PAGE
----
Private Philip Holland


Philip Holland was born on 5 January 1889 at 17 Pitt Place, Belfast, the third of four children of labourer John Holland and his wife Agnes (née Hagan). His father died when he was just two years old.

Holland's military career began around 1906 when he joined the 4th Royal Irish Rifles militia. On 9 March 1907 he enlisted as a regular in the 2nd Battalion, Royal Irish Rifles (No.8557).

His time with the Rifles was marked by a series of disciplinary breaches and misdemeanors. In August 1907 he was sentenced by a court martial to 21 days' detention for being absent; three months later a civil court gave him 2 months' imprisonment with hard labour for stealing a bicycle; in June 1909 a court martial awarded him 42 days' imprisonment with hard labour and a discharge with ignominy for desertion (the discharged was remitted); and in January 1910 a civil court sentenced him to 1 month's imprisonment with hard labour for stealing a bicycle. Following this last offence, on 1 February 1910, he was discharged from the army.

By the time of the 1911 Census, Holland was living at 45 Harland Street, Belfast, with his mother, a brother, half-sister and grandmother, and working as a general labourer. On 3 September that year he married Eleanor Russell at St Mark's Church of Ireland Parish Church, Dundela, Belfast. The couple had two children over the next three years. They lived at 5 Cable Street, and Holland found work at the Harland and Wolff Shipyard as a plater's helper.

On 13 August 1914 at Belfast, Holland enlisted in the North Irish Horse (No.1005 – later Corps of Hussars No.71195). Just seven days later he embarked for France with C Squadron, seeing action on the retreat from Mons and advance to the Aisne.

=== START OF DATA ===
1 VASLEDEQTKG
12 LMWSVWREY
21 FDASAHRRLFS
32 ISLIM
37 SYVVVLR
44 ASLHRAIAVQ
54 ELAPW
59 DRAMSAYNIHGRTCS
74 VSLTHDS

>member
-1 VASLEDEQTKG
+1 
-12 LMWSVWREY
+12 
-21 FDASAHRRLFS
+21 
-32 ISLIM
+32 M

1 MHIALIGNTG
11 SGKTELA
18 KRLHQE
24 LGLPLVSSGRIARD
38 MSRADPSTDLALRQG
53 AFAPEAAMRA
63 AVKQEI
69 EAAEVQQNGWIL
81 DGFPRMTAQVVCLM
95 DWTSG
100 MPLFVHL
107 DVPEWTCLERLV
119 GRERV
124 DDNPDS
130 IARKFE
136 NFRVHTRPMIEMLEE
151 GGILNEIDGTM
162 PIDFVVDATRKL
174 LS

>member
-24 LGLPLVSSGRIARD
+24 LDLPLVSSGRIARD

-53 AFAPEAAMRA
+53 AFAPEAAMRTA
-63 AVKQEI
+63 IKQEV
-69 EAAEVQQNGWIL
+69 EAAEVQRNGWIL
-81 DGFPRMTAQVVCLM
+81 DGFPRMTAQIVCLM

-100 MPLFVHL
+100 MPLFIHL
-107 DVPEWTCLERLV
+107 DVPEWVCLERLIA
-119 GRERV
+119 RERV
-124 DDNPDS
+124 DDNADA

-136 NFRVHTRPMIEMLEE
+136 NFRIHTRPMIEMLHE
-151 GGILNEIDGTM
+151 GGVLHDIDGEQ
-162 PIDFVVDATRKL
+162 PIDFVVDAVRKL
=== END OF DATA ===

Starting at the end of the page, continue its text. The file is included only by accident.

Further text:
Holland suffered a series of illnesses through 1915. On 18 November he was posted to A Squadron. Soon after, however, he was evacuated to the UK suffering from hemorrhoids. Through 1916 he spent periods in hospital in Belfast and serving at the North Irish Horse reserve depot at Antrim. His time at Antrim was marked by further disciplinary breaches, all relating to short absences from duty.

On 4 March 1917 Holland embarked once again for France, where he was posted to A Squadron, which by then was one of the three squadrons of the 1st North Irish Horse Regiment. In September 1917 the 2nd NIH Regiment was disbanded and its men, together with some surplus to the needs of the 1st NIH Regiment, were transferred to the infantry. Holland, who had once again been sick in hospital, was transferred to the 9th Battalion on 24 October (No.41636). Two weeks later he joined the battalion in the field at Ruyaulcout and was posted to C Company.

For some reason, however, within weeks Holland was transferred back to the North Irish Horse, where on 12 December 1917 he rejoined A Squadron. He probably saw action that month during the last days of the Battle of Cambrai.

In February-March 1918 the 1st NIH Regiment was dismounted and converted to a cyclist unit, serving as corps cyclists to V Corps until the end of the war. Holland would have seen action during the German spring offensive in March 1918 and during the early phases of the Advance to Victory offensive in August and September. On 7 September, however, he fell ill with myalgia. Evacuated to the UK, he was treated at the 1st Birmingham War Hospital at Rednal then the UVF Hospital in Belfast. On 20 December 1918 he was discharged and reported for duty at the North Irish Horse reserve depot at Antrim.

On 4 March 1919 Holland was discharged as 'surplus to military requirements, having suffered impairment since entry into the service (paragraph 392 xvi(a), King's Regulations). He had earlier applied for a disability pension, as:

I am suffering from weakness in my back and legs and generally in ill health, caused through exposure on active service and a serious attack of Myalgia in Sept. 1918.

His disability was assessed at 40 per cent and the pension was granted.

Holland emigrated to Canada in 1921 and settled in British Columbia, where he died on 20 February 1979.